Adult children living at home again may be costing you more than you think
As a parent, it’s natural to want to do everything you can to help your kids as they grow up, including sacrificing to make sure that they are taken care of. But what happens when the children are grown up and still need help financially? And what happens when helping your adult kids out means deferring or sacrificing your own financial goals?
According to a recent TD study, an increasing number of millennials are leaning heavily on their baby boomer parents, as the high cost of living is sending them back to live at home.
Some highlights of the study include:
- 25 percent of boomers admit that they are helping their millennial children or grandchildren financially.
- 62 percent of boomers feel that the extra costs of having their children return to live at home are interfering with their ability to save for retirement.
- 58 percent indicate that falling short of their retirement savings goals is causing them stress
- Millennials are largely seeing their return back home as a last resort; 43 percent are willing to cut costs wherever they can to avoid being a financial burden on their parents; 44 percent are well aware that their return home is making it hard for their parents or grandparents to save.
“When the household budget is tight, it sometimes comes to an “either-or” situation for parents trying to assist their adult children. They press pause on their retirement savings and/or go into debt to cover these unanticipated costs at a time when savings should be ramping up,” says Jeff Schwartz, executive director, Consolidated Credit Counseling Services of Canada.
‘Unfortunately, when you stop saving, it can be hard to play catch-up as you near retirement. The consequences can be far-reaching, with boomers having to work longer, acquiring debt in retirement or adapting to a lower standard of living because of retirement savings shortfall,” says Schwartz.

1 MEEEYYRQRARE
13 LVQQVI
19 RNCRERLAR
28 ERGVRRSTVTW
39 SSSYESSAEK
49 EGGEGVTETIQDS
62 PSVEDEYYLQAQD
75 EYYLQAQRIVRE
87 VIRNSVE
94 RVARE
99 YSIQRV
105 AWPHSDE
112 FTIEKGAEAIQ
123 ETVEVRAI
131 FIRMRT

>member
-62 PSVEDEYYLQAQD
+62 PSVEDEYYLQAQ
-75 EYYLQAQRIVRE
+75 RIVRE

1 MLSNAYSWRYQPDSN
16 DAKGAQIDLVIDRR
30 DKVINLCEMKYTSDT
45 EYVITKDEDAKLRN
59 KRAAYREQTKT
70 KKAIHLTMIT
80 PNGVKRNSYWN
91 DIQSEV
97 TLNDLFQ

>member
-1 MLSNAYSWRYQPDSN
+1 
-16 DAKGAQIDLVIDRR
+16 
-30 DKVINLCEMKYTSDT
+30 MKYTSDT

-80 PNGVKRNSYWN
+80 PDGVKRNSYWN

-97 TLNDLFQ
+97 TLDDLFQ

Balance your savings and helping your kids
Establish a budget for the financial assistance that you can reasonably provide to your children without stopping your savings or dipping into debt. Arrange your budget so that you have automatic savings every month deducted right from your paycheque. The idea is that savings need to take priority and that you can strategize your financial assistance with what’s left over.
Avoid using debt to cover costs
It can seem like a reasonable short-term solution to take out debt to help out your kids, assuming that they’ll pay you back or that you’ll pay it off later. That’s a gamble that you shouldn’t take, especially if your timeline to retirement is short.
The more debt you accumulate, the lower your overall net worth, which ultimately reduces the amount of your savings. What if you had to cash in and pay off the debt because of unforeseen circumstances?
Be creative with your household budget
Because you have more expenses with your kids at home, you need to find other ways to get more mileage out of your budget. Is your child able to pay rent? Perhaps they can cover some other expenses?
Don’t be shy to ask your kids to pitch in and help. If you hire out things like yard care or snow removal, get the kids involved and take that extra cash to the bank.
Establish a timeline
Having your children live back at home is a temporary measure until they get on their feet. Negotiate a timeline that is reasonable for both of you that they will leave the nest again. This can help both you and your children budget appropriately so that they can head out on their own path to financial stability for good this time.
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